Economics serving society

Presentation of the project

Over the past ten years, urban studies have developed rapidly and the boundaries of knowledge are being pushed back at an increasing rate, due in particular to the use of new sources of geolocated data and the methods associated with them. Two dimensions seem particularly promising to help bring about advances in the field: the historical dimension and the societal dimension, as well as their interaction. These dimensions are at the intersection of several academic disciplines, including economics, history, sociology and geography.

The historical dimension

The historical line of research provides the necessary perspective to better understand the formation of cities, the static and dynamic gains derived from their agglomeration economies, as well as the costs of massive urbanization (in terms of environment, housing, segregation, or pandemics). For instance, some projects carried out by historians consist in digitizing archives that show the evolution of population location and the structure of local activity since the 14th century for some countries, at a very local scale[1]. Similarly, digitizing old maps makes it possible to document the evolution of the structure of cities and transport networks with far more perspective than would be possible with the data currently available.

The first objective of this collaborative project is therefore to look at urban issues from a historical perspective using urban data. In particular, it is designed to facilitate interactions between economists who have developed formalized and empirical approaches to urban mechanisms, historians who have in-depth knowledge of the historical contexts and sources, and geographers who have refined the tools for analyzing geolocated data.

Concretely, these interactions should allow us to further investigate the following questions: What are the underlying mechanisms of urban development and sprawl? To what extent does the persistence of built-up areas generate inertia? In what ways have structural changes such as industrialization and the shift to a service economy played a role in the formation of cities? How can we build coherent databases to study the evolution of cities over several centuries?

The societal dimension

As for the societal line of research, it allows for a better understanding of the mechanisms underlying these urban trends, such as the choice of transportation mode, choice of location, behaviors in the local labor market, and environmental trajectory. Among other things, urban studies seek to better understand the economic, social and environmental consequences of the urban form, of infrastructure, or of local public policies. For instance, social interactions appear to be an essential theoretical component connecting these different factors, and yet they are still largely under-researched due to insufficient documentation. In particular, it is interesting to question the relationship between social interactions and urban forms, as well as the way in which individuals make choices in an urban context. The environmental question is especially important here, as these interactions have an impact on our living environment. Improving our understanding of the interplay between individual economic behavior, the environment and public policy emerges as a natural and essential development in urban studies.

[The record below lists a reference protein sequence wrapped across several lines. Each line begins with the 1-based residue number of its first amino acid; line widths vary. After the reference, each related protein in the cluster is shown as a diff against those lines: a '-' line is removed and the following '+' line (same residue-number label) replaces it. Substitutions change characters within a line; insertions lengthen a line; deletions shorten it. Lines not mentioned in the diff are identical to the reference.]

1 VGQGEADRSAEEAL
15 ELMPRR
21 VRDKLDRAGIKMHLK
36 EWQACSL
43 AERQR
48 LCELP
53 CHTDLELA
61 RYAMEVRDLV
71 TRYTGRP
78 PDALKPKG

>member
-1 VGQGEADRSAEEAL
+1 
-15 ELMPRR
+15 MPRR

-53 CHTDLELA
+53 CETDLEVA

The second objective of this collaborative project is therefore to develop a collaboration between economists who study behaviors in an urban context, sociologists whose monographs and field surveys improve our knowledge of the reality of urban social interactions, and geographers who explore the relationships between the social structure and organization of the city. The aim is thus to initiate a discussion about the methods for investigating urban issues, whether quantitative or qualitative.

The interactions of the two dimensions

Concretely, these interactions should allow us to further investigate the following questions: How do interurban transport networks affect the spatial organization of activities, the performance of economic actors and long-term urban trends? What is the impact of transport and intra-urban morphology on travel, economic interactions, and local pollution? How do neighborhood effects influence the educational and occupational trajectories of low-income neighborhood residents? What are the actual effects of rent control on housing markets? Such an interdisciplinary perspective certainly allows for a better understanding of the “problem of the suburbs” and urban violence, as well as the challenges faced by public policy in attempting to bridge the social or territorial divide (yellow vests…).

These two dimensions of interest should not be considered separately. On the contrary, they complement each other: the historical data provides a temporal depth that allows us to better study the societal dimension and to evaluate public policies in the long term (city policies, transport policies, housing policies, sustainable development policies, etc.). In order to expand the field of knowledge in these two directions, it is necessary to become acquainted with machine learning techniques, applied not only to high-dimensional databases (new geocoded administrative data, or data collected on the web), but also to the systematic exploitation of archival manuscripts or old maps. This project plans to achieve this purpose by facilitating interactions with researchers who are familiar with these methods, both inside and outside PSE.